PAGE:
The film had mixed reviews, with some of the reviewers not knowing what to make of it. The critic score on Rotten Tomatoes is only 65%, but the audience score is 82%. The critic from Empire said: “there’s an air of genial enthusiasm, tempered by sick humour, that is surprisingly engaging”.

The tagline for the film is:

“In the tradition of Friday the 13th Part 2… and Oklahoma… comes the first intelligent movie about cannibalism!”

Parker and Stone are not shy about their fascination with cannibalism, for example, check out the South Park episode “Scott Tenorman Must Die”, in which Cartman takes revenge on a boy by killing the boy’s parents, and cooking and feeding them to him.

vlcsnap-00012.jpg

For a movie made by a couple of students at the University of Colorado, this is very impressive. It’s well made, the cast is great and the music is hard to get out of your head afterwards. I guess not so surprising, when we consider that four years later, in 1997, Parker and Stone launched South Park, which has been running ever since with over 300 episodes shown so far, and more seasons booked until at least 2022.

Modern geniuses.

Cannibal music – “You know it’s only out of love” – JÓNSI (2020) – and others.

This blog is primarily about cannibalism in films and TV shows, but we take an occasional deviation (love that word) to discuss real-live cases, or other manifestations of the cannibals’ art. So today – cannibal music.

“Jónsi” Birgisson is an Icelandic musician, the vocalist and multi-instrumentalist for the Icelandic post-rock band Sigur Rós. His new album “Shiver” is due in October, and he has just released the song CANNIBAL – the Youtube link is above.

For this one, he collaborates with Liz Fraser. Fraser is a Scottish singer, songwriter and musician, known as the vocalist for the band Cocteau Twins and on several tracks on Massive Attack’s album “Mezzanine”. She was sometimes called “the Voice of God” in Cocteau Twins.

One review says “If anyone could turn a song about being a cannibal for love into a glorious and gorgeous song, it’s the Icelandic singer [Jónsi]”.

You’ve got perfect skin
Soft enough porcelain
White teeth, but you’re sinking in
I’m chewing cartilage
Chewing your carpet
Muscles, veins, and shoulder blades

You know I’m a cannibal, cannibal
I remove your breathing heart

If you want to enjoy a song about cannibals, Jónsi is a nice peaceful place to start.

If peaceful is not your thang, Cannibal Corpse has been putting the death into Death Metal for over thirty years (spooky huh?) I should issue a warning – this is not the album to play if you have a hangover migraine. Oh, also that it has songs with names like

  • Meat hook sodomy
  • Living dissection
  • Under the rotted flesh
  • Vomit the soul
  • I cum blood

Enjoy!

Cannibal’s Hymn is by the brilliant Australian musician, Nick Cave. I have used a line from this amazing song for the title of my thesis: “If you’re gonna dine with the cannibals“.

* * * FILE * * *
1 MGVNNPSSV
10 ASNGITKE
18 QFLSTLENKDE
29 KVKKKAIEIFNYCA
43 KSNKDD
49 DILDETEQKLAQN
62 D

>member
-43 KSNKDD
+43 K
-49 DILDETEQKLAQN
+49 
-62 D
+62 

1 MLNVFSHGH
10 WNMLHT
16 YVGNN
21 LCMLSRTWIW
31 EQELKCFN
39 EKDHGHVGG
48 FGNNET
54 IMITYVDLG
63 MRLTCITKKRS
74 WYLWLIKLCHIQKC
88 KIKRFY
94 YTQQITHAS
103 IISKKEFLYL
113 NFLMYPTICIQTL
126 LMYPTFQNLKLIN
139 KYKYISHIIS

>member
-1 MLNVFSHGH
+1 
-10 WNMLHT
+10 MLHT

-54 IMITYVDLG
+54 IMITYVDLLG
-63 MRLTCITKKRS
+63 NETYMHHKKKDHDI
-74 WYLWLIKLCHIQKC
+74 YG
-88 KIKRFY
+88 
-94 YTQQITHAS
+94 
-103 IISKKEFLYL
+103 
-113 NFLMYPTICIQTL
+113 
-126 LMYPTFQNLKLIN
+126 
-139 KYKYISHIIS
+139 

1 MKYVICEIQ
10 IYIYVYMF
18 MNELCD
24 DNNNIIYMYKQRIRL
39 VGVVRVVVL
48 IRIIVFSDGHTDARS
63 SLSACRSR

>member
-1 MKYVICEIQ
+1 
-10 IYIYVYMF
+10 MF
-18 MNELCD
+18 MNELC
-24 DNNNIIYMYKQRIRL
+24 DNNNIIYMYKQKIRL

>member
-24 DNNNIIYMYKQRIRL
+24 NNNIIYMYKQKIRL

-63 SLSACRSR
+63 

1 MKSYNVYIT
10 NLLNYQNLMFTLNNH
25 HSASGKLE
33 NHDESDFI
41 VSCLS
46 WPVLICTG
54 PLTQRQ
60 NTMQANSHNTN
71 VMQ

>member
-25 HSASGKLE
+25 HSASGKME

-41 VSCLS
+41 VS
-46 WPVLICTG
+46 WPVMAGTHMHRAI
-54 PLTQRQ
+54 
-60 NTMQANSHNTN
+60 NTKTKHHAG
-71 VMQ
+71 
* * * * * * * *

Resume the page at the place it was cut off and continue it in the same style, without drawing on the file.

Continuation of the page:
If you’re gonna dine with the cannibals
Sooner or later, darling, you’re gonna get eaten
But I’m glad you’ve come around here with your animals
And your heart that is bruised but bleating
And bleeding like a lamb.

While we are talking cannibal music, let us recall Katy Perry’s clip where she wanted to be “spread like a buffet”. If you were lucky enough to miss it or forget it, you can refresh the horror here.

Back in 2010, KE$HA released her cannibal song, with lyrics like “carnivore animal, I am a cannibal!” It became a hit all over again in 2020 when people realised it was a nice tune for exhibiting their talents on TikTok.

And let’s not forget (well, we can try) Robbie Williams’ Rock DJ clip from July 2000 where he is stripping for a group of women. When he is completely naked (with the naughty bits blurred out) and they remain unimpressed, he pulls off his skin and starts throwing pieces of his flesh out to the crowd, who eat it.

The video’s director said that the clip had been banned in the Dominican Republic for ‘Satanism’ and that they were ‘wanted in Papua New Guinea for cannibalism’. Now he wants to reshoot it.

It’s interesting from a cannibal studies point of view in that his penis cannot be shown, while his flesh, and the eating thereof, is perfectly acceptable, apparently. Also that cannibalism is depicted as of more interest than sex to his audience. Of course. Cannibalism is about the voracious and insatiable appetite of humans, of which sex is just one aspect.

Interesting, perhaps, but for what it’s worth, my recommendation, both visually and musically, is to stick to Nick and Jónsi.

“Got me spread like a buffet” – KATY PERRY “Bon Appétit”

Katy Perry goes full cannibal? Her 2017 online clip Bon Appétit was a huge hit, with 14 million hits in the first 24 hours. But is it liberation or just lunch? Well, she claims it is about liberation, posting that  she is “hot and ready to serve but make no mistake I’m not your piece of meat”.

Katy Perry about to be prepared by an array of chefs in the Bon Appetit video.

The clip shows her being covered in flour and kneaded by a bunch of chefs, her limbs stretched out, then dropped into a steaming cauldron to baste herself. At one point, her tongue is burned by the kind of torch you might see in a French or Japanese restaurant.

Katy Perry is stretched like dough by chefs in her video.

One tweet stated that Perry was “targeting the cannibal demographic”. Was she appealing to the voraphilia market, or criticising the objectification of the female body?

Baste it: Katy Perry is dropped into a large vat of water.

Appetite for seduction
Fresh out the oven
Melt in your mouth kind of lovin’
Bon a, bon appétit, baby

It looks a lot like exploitation pseudo-porn. But hey, maybe it’s a subtle and clever dig at the way artists, and particularly women, are ‘consumed’ by their fan-base. Yes, and maybe cannibal movies are a subtle and clever dig at the anthropocentric objectification of certain species to satisfy the voracious appetites of humans. Seems unlikely to be intentional but, perhaps at some level, that is what is happening here.

Katy Perry's new music video Bon Appetit had 14 million views on You Tube in 24 hours.